At 8:08, Kueng and Lane arrived, briefly entering Cup Foods before crossing the street to Floyd's SUV. Lane tapped his flashlight on the window, startling Floyd. He asked Floyd to show his hands, and tapped again when he did not obey. Floyd apologized as he opened the car door. Lane instructed him three more times to show his hands. Six seconds after the door opened, he drew his gun and ordered Floyd to show his hands. When Floyd complied, Lane holstered his weapon. Someone parked behind Floyd's SUV began recording a video at 8:10. Following a brief struggle, Lane pulled Floyd from the SUV and handcuffed him. At 8:12, Kueng sat Floyd on the sidewalk against the wall in front of the restaurant. Lane asked Floyd if he is "on something right now", and Floyd replied "No, nothing". Kueng told Floyd he was acting "real erratic" and Floyd said that he was scared. Kueng asked Floyd about foam around his mouth, to which Floyd responded that he had been "hooping" earlier. According to criminal complaints filed against the officers by state prosecutors, Floyd was "calm" and said "thank you".
At 8:13, Kueng and Lane told Floyd he was under arrest and walked him to their police car across the street. Floyd fell to the ground next to the car; the officers picked him up and placed him against the car's door. According to prosecutors, Floyd told the officers that he was not resisting, but that he was recovering from COVID-19, that he was claustrophobic and suffered from anxiety, and that he did not want to sit in the car. While Kueng and Lane attempted to put him in the car, Floyd begged them not to, repeatedly saying "I can't breathe" and offering to lie on the ground instead. During his interview with crime investigators, Lane said that he first saw Floyd bleeding from the mouth at that moment, which he attributed to his "thrashing back and forth" in the car and hitting his face on the glass that goes to the front seat. A Minneapolis Park Police officer arrived and guarded Floyd's vehicle (across the street by the restaurant) and the two people who had been in it with Floyd.
At 8:17, Chauvin and Thao arrived in a third police car joining Kueng and Lane with Chauvin assuming command. He asked if Floyd was going to jail, and Kueng replied that he was arrested for forgery. Floyd said "I can't fucking breathe" twice. Around 8:18, security footage from Cup Foods shows Kueng struggling with Floyd for at least a minute in the driver side backseat while Thao watches. According to The New York Times, at 8:19, Chauvin pulled Floyd across the backseat from the driver side to the passenger side. Then, according to NPR, Floyd exited the vehicle, either pulled out by police or willingly. Still handcuffed, he fell to the pavement.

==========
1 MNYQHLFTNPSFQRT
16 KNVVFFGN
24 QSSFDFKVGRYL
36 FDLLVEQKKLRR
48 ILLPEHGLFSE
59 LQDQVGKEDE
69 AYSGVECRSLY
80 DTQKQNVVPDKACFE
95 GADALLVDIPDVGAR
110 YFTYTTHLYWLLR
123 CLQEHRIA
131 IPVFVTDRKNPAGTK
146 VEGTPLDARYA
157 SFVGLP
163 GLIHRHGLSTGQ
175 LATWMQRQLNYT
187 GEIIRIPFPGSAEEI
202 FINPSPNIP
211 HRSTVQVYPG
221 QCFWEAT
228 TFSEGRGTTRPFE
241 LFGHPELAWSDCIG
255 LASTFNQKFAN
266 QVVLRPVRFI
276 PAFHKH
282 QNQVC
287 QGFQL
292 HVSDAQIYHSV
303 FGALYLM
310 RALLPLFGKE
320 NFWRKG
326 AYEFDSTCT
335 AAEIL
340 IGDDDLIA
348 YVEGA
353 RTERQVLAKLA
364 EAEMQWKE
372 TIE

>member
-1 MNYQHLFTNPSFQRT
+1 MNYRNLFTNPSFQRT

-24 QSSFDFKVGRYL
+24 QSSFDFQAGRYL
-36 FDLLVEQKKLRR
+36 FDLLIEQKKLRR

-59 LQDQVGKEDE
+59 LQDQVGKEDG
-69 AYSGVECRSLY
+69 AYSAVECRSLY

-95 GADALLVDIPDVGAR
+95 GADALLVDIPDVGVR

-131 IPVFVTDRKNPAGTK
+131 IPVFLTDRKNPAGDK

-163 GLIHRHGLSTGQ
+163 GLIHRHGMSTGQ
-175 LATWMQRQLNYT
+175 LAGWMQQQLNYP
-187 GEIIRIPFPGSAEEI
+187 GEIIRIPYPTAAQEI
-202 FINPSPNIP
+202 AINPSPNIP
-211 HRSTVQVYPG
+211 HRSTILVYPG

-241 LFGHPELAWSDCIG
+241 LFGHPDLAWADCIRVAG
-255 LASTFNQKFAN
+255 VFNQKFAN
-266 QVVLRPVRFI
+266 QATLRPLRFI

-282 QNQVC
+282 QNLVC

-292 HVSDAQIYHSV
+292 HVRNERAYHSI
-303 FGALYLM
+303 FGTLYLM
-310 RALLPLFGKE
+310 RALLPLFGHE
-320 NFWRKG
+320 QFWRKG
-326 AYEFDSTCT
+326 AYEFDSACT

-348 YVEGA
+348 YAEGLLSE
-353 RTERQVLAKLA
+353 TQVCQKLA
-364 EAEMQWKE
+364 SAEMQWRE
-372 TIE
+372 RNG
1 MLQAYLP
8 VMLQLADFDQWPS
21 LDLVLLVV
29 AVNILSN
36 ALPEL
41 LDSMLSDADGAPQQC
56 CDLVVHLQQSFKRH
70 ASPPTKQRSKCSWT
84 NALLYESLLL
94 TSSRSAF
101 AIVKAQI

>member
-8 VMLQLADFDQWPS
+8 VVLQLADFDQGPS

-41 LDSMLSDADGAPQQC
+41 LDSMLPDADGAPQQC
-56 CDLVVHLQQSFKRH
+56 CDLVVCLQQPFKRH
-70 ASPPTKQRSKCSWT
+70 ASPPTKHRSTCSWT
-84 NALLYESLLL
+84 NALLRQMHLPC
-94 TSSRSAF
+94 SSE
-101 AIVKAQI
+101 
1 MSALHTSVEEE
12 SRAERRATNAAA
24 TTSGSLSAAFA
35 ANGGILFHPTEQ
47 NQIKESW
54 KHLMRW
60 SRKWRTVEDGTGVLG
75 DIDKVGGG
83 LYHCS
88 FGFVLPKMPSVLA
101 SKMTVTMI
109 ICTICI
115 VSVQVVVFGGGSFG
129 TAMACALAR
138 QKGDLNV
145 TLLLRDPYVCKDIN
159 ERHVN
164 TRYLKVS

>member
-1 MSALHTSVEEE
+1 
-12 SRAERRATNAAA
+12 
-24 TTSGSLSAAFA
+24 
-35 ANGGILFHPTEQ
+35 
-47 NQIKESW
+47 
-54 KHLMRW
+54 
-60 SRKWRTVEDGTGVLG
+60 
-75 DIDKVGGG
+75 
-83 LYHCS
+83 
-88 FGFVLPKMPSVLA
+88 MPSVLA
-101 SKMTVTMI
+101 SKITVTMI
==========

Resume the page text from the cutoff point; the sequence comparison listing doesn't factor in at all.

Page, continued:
Chauvin kneels on Floyd's neck
While Floyd lay on his chest with his cheek to the ground, Chauvin knelt on his neck. Floyd stopped moving around 8:20, though he was still conscious. Multiple witnesses began to film the encounter, and their videos were circulated widely on the internet. At 8:20, a witness across the street began recording video showing Chauvin kneeling on Floyd's neck, Kueng applying pressure to Floyd's torso, and Lane applying pressure to Floyd's legs, while Thao stood nearby. This witness stopped filming when one of the officers ordered him to leave. Also at 8:20, a second person, standing near the entrance of Cup Foods, began recording the incident. Floyd can be heard repeatedly saying "I can't breathe", "Please", and "Mama"; Lane then asked for an ambulance for Floyd, "for one bleeding from the mouth". Floyd repeated at least 16 times that he could not breathe. At one point a witness said: "You got him down. Let him breathe." After Floyd said, "I'm about to die", Chauvin told him to "relax". An officer asked Floyd, "What do you want?"; Floyd answered, "I can't breathe". Floyd said, "Please, the knee in my neck, I can't breathe."
At approximately 8:22, the officers called for an ambulance on a non-emergency basis, escalating the call to emergency status a minute later. Chauvin continued to kneel on Floyd's neck. A passerby yelled to Floyd, "Well, get up, get in the car, man", and Floyd, still handcuffed and face down on the pavement, responded, "I can't", while Chauvin's knee remained on his neck. Floyd cried out "Mama!" twice. Floyd said, "My stomach hurts, my neck hurts, everything hurts", requested water, and begged, "Don't kill me." One witness pointed out that Floyd was bleeding from the nose. Another told the officers that Floyd was "not even resisting arrest right now". Thao countered that Floyd was "talking, he's fine"; a witness replied that Floyd "ain't fine ... Get him off the ground ... You could have put him in the car by now. He's not resisting arrest or nothing. You're enjoying it. Look at you. Your body language explains it." As Floyd continued to cry for help, Thao said to witnesses: "This is why you don't do drugs, kids."